In the porcelain production process, a plaster mould was created from a large model, usually made from clay, but with the large porcelain animals this led to problems. The model had to be made bigger than the size intended for the finished figure as, once fired, the porcelain would shrink by up to a sixth of its original size.
Once the plaster mould had been created, a special porcelain paste would be pressed into each of two separate halves. The porcelain paste was then removed from the mould and joined together to create a complete figure. Once the figures had been assembled and given their finishing touches, they were left out in the air to dry out completely and then given a low firing and glazed. The large animal figures were too big to be dipped into glaze so they were basted.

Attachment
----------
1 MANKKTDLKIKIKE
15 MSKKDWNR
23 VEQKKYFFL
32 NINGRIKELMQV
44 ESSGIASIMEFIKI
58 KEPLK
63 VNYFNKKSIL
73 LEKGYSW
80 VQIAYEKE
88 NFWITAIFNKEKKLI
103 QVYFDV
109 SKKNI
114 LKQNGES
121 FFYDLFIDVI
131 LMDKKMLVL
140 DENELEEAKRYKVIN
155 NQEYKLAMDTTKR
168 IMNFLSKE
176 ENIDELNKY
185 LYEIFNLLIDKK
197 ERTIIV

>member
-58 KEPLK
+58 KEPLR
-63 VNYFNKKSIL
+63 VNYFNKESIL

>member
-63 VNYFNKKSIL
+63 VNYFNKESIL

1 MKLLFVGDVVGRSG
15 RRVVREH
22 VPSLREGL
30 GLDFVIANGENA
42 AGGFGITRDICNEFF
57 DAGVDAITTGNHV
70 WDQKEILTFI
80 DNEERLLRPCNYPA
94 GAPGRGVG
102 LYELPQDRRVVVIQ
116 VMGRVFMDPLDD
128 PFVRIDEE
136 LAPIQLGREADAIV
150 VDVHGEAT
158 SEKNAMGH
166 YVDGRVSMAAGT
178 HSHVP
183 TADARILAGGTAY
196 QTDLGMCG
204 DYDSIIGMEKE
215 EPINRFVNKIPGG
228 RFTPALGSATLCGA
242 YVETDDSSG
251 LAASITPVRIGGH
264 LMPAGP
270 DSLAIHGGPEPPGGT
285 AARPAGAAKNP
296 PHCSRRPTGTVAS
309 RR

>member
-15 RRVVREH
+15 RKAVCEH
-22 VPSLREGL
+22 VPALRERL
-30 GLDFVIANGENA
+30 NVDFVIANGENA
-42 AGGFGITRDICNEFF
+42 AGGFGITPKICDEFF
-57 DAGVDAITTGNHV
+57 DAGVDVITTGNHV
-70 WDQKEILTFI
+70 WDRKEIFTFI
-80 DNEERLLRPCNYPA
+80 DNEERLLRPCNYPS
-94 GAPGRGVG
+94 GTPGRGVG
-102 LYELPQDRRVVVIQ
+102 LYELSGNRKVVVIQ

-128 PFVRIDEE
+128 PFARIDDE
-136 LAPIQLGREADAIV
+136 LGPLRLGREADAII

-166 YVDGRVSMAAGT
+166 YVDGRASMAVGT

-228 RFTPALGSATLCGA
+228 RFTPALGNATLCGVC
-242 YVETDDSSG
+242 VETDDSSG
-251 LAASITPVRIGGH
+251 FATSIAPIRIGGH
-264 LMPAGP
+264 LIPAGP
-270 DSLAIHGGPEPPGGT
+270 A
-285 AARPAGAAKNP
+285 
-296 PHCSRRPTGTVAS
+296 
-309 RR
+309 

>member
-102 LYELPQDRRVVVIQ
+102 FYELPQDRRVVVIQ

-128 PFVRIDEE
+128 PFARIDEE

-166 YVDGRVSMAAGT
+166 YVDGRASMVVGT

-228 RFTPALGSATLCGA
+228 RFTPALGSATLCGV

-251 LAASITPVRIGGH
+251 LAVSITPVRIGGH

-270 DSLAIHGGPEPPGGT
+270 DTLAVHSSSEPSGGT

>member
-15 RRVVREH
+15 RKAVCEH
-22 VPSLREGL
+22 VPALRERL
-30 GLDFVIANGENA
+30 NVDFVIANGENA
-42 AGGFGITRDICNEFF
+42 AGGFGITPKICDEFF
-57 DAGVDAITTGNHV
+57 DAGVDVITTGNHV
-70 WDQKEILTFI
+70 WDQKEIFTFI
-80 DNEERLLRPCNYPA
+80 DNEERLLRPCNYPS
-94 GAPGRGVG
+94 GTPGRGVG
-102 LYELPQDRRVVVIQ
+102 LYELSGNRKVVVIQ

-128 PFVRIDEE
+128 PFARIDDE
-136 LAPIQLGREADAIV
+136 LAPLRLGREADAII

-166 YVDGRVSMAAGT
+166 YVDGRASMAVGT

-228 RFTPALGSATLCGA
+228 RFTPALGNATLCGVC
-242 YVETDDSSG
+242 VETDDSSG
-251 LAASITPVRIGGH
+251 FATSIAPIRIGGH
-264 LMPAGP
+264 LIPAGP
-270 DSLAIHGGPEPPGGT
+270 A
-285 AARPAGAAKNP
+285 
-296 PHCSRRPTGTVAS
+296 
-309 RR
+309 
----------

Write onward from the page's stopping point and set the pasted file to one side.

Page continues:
Additional problems sometimes occurred when the glaze was fired, causing discolouration and cracking. The large animals also had to be hollow, as solid ones would not have survived the firing. In order to make the figures stable, experiments were carried out using various designs and support constructs. The whole production process could take weeks to complete.
Above: Meissen Lion, The Metropolitan Museum of Art, Wrightsman Fund (1988.294.1) Image © The Metropolitan Museum of Art. The lion exhibits a bluish colour which was probably due to the technical difficulties in the production process.